What does landlord insurance cover?


Imagine investing in a house or an apartment, only to find your tenant only pays the bond and a few weeks rent.

This was the case with a couple of ‘toxic tenants’ from Western Australia, with a history of signing a lease and then working the system by staying at a property but not paying rent for months.

As long as the bond has been properly registered, landlord’s insurance should respond in this situation and cover the rent during the period of non-payment, although this is an optional cover. In fact, landlord’s insurance is advisable for anyone who has an interest in an investment property.

“For the policy to respond to a claim for rent default, there needs to be a proper lease in place”

“Landlord’s insurance provides cover if you own an investment property and you lease it out,” explains Michael White, Steadfast’s broker technical manager. It can cover the landlord if the tenant doesn’t pay the rent and for malicious damage caused by tenants. It can also include liability cover in case the tenant is injured in the property.

Policies can provide cover for loss of rent if the apartment is damaged and becomes uninhabitable, for instance from, a fire. Landlord’s insurance differs from strata insurance, which covers the building.

For the policy to respond to a claim for rent default, there needs to be a proper lease in place, says White, who has seen a wide range of claims against landlord’s insurance policies.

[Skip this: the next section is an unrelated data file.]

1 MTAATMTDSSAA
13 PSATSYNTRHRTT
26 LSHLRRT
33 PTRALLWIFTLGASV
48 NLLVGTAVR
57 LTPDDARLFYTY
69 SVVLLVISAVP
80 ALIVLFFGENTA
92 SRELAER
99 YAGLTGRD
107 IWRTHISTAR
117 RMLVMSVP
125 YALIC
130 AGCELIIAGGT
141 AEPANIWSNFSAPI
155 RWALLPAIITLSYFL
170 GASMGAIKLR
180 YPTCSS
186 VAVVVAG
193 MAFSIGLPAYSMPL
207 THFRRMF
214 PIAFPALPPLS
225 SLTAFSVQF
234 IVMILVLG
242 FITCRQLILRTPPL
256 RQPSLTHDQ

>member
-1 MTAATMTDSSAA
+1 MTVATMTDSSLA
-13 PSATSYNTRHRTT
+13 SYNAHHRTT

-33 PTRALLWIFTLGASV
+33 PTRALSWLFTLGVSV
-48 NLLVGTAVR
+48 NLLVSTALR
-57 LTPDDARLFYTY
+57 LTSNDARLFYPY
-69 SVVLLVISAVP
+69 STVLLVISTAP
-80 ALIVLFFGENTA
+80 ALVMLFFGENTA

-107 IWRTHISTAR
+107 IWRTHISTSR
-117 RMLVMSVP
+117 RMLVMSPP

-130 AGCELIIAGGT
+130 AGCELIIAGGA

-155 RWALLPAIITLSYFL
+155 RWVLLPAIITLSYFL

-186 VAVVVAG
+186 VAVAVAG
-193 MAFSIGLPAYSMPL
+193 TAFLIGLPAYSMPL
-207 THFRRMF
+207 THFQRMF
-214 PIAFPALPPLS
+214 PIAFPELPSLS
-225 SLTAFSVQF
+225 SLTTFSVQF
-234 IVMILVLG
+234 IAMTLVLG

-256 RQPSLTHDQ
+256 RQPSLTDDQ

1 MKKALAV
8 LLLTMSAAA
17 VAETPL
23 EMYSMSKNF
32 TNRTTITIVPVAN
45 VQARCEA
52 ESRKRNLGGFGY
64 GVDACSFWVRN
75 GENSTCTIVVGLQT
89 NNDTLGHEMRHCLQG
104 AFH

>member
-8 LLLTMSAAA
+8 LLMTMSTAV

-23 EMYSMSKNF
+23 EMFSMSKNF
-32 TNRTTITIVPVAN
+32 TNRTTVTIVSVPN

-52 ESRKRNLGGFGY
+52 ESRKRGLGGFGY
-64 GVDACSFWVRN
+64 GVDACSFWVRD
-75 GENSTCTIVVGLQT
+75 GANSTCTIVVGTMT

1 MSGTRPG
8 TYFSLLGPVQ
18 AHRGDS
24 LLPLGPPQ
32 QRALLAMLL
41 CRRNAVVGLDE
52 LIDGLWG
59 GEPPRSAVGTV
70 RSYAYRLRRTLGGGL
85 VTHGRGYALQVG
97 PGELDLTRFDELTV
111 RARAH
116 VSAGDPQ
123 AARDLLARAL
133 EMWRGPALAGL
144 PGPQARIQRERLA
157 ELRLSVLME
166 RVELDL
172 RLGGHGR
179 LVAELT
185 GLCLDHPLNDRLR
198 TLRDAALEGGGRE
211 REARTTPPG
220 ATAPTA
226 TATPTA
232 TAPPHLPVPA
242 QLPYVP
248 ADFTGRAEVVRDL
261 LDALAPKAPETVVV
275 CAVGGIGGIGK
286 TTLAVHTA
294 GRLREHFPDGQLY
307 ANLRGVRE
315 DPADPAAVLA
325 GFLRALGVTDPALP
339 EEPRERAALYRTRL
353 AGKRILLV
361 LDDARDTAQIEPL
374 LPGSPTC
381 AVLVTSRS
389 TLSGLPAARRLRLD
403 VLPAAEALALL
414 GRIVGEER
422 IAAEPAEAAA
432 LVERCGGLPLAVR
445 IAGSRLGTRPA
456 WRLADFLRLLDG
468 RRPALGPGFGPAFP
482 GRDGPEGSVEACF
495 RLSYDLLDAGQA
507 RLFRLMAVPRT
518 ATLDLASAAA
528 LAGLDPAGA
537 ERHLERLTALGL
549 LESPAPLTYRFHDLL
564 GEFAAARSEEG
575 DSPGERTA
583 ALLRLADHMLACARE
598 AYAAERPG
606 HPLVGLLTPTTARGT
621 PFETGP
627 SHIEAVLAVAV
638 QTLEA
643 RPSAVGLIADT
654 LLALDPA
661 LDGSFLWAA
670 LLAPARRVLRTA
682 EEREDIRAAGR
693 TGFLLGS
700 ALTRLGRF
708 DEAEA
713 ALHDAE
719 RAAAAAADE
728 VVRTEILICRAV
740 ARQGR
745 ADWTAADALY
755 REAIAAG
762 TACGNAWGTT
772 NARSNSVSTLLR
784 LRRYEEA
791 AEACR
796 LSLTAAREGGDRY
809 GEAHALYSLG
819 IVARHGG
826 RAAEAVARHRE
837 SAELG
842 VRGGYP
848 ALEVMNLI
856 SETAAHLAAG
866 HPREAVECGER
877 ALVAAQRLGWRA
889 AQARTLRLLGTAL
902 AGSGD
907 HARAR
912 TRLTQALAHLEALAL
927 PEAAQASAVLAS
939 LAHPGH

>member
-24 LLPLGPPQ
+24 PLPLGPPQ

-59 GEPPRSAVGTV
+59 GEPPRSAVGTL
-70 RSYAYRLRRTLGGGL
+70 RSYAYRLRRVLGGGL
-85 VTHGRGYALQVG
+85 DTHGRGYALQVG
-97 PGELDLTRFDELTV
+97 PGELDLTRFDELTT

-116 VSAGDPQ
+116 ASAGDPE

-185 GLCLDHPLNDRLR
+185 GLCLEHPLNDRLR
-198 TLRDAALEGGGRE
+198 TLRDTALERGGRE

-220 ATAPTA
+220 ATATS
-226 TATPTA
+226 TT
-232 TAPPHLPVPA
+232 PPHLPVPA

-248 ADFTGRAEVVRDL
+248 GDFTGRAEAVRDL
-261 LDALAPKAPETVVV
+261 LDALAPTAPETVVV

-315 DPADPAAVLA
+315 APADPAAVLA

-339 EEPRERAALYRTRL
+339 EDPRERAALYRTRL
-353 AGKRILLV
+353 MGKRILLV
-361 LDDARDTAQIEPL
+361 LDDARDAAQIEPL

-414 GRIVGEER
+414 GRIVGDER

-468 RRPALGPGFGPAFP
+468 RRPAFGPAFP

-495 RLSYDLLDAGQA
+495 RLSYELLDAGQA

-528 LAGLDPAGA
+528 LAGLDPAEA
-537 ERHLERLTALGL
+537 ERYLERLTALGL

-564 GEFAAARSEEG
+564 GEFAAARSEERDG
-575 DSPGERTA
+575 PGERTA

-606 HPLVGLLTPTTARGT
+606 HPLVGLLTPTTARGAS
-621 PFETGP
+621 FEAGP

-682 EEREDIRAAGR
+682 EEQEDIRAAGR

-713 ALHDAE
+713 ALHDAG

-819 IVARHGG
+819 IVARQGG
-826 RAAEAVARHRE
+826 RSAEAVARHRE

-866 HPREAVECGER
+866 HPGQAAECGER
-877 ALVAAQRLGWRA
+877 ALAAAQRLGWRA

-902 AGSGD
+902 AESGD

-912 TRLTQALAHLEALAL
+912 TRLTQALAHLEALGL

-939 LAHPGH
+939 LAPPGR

In one case, damage was caused to a leased property by a goat the tenants brought onto the premises. In another case, a tenant abandoned a property with 30 cats in it.

“To reduce the risk of claims, ensure the property is properly managed. This includes carrying out regular inspections. This is not a set-and-forget asset – it requires ongoing management,” he advises.

While landlord’s insurance is not compulsory, it’s an important risk management tool for anyone with an investment property to help protect its income stream and pay for any damage done by the tenant or as a result of another insurable event such as fire.

So talk to your Steadfast broker to ensure you have the right insurance in place so that in the event of a claim, you should be properly covered.


Important note – the information provided here is general advice only and has been prepared without taking in account your objectives, financial situation or needs. Steadfast Group Ltd (ABN 98 073 659 677, AFSL 254928)

Important disclaimer – Steadfast Group Limited ABN 98 073 659 677, its subsidiaries and its associates.

The views expressed are those of the author only and do not necessarily reflect those of Steadfast.

This magazine provides information rather than financial product or other advice. The content of this magazine, including any information contained on it, has been prepared without taking into account your objectives, financial situation or needs. You should consider the appropriateness of the information, taking these matters into account, before you act on any information. In particular, you should review the product disclosure statement for any product that the information relates to it before acquiring the product.  

Information is current as at the date articles are written as specified within them but is subject to change. Steadfast, its subsidiaries and its associates make no representation as to the accuracy or completeness of the information. Various third parties, including Know Risk, have contributed to the production of this content. All information is subject to copyright and may not be reproduced without the prior written consent of Steadfast Group Limited.


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